Voters in the state of Washington will make history on Tuesday if they back Initiative 1631. They would be the first in the U.S. to impose a direct “fee” (don’t call it a tax) on carbon-dioxide emissions, starting at $15 a ton and rising gradually from there. Almost $46 million has been spent by committees supporting or opposing the measure, according to Ballotpedia.com, a staggering sum for this state.
Win or lose, though, 1631’s significance has less to do with what it means for Washington and more with how it is viewed outside the state’s borders.
One criticism of 1631 is that, if implemented, Washington likely won’t make a direct dent in emissions, largely because it already emits little compared to other states. Carbon emissions per capita or dollar of GDP rank way below the national average, in large part because about two-thirds of the state’s power comes from hydroelectricity.
But this actually makes Washington an attractive place to push for carbon pricing in one important respect: cost. Back in June, when I wrote about the interplay of gasoline prices and income across different House races, Washington was one of a handful of states characterized by relatively low per capita fuel demand but relatively high disposable income. The chart comparing states is reproduced below – though many races have moved around in the meantime – and you can see Washington in the bottom right:
ClearView Energy Partners, a DC-based research firm which provided much of the data for that chart, ranks the states by “Consumer Carbon Leverage” – a measure of how much a $10 per ton carbon price would erode disposable personal income, excluding industrial emissions. All states either already using carbon prices of some sort or contemplating them rank in the lower half of the table, but Washington is lowest of all.
On that basis, if you’re going to get carbon pricing passed anywhere, Washington’s lower emissions make it an easier sell.
The flip side of that, however, is that it can also make Washington a special case. Besides the state’s own characteristics, 1631 is unusual in that it dispenses with the idea of a revenue-neutral carbon tax – where proceeds are reimbursed via lowering other taxes – in favor of using the money for various clean energy and climate-change mitigation efforts. That inevitably opens it to criticism of government “picking winners” and hitting lower-income households hardest. Conventional wisdom says the revenue-neutral approach is more palatable to voters, especially in redder districts. But that approach was tried already in Washington in 2016, with the unsuccessful Initiative 732.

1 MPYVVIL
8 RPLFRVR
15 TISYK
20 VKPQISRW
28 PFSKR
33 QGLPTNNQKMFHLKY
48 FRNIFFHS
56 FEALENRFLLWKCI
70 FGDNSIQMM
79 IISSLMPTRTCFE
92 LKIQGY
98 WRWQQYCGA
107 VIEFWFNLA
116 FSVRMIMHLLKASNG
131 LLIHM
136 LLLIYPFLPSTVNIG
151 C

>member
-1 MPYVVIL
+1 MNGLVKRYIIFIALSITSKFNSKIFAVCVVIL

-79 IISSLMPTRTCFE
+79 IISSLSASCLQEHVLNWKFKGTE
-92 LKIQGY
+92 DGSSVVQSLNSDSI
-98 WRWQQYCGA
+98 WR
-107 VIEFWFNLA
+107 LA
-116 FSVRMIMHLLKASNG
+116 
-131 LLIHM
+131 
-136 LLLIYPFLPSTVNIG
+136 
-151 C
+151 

So 1631 will not necessarily set a template to be replicated elsewhere. That doesn’t make it just a curio of the Pacific Northwest, though. And that’s because of context.
This comes back to that argument around insignificance: How can a state with 2 percent of the U.S. population (and 0.01 percent of the global total) make a difference on global emissions? But such thinking encourages the status quo of drifting toward climatic catastrophe. We are where we are, and where we are is that we have a federal government, in the other Washington, populated by a critical number of players who prefer to ignore, belittle, or smear overwhelming scientific consensus rather than grapple with its implications. By definition, if the feds won’t act, then it’s up to those further down the chain to do so.
In that sense, the symbolism of what is decided in Washington state is undeniable. Initiative 1631 isn’t the only climate or energy-focused measure on the ballot today, with voters being asked to decide in several other states, including California, Colorado, Florida and Nevada. Importantly, some of those measures, such as California’s Proposition 6 or Washington’s own Initiatives 1601 and 1602, oppose climate activists’ desires.
As I wrote here, from California’s State Capitol to the New York Attorney General’s office, America’s political and legal battle over climate change has devolved onto myriad fronts. Similarly, the extent to which Washington’s results have a wider impact depends partly on what happens in polling booths elsewhere.
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Liam Denning is a Bloomberg Opinion columnist covering energy, mining and commodities. He previously was editor of the Wall Street Journal’s Heard on the Street column and wrote for the Financial Times’ Lex column. He was also an investment banker.
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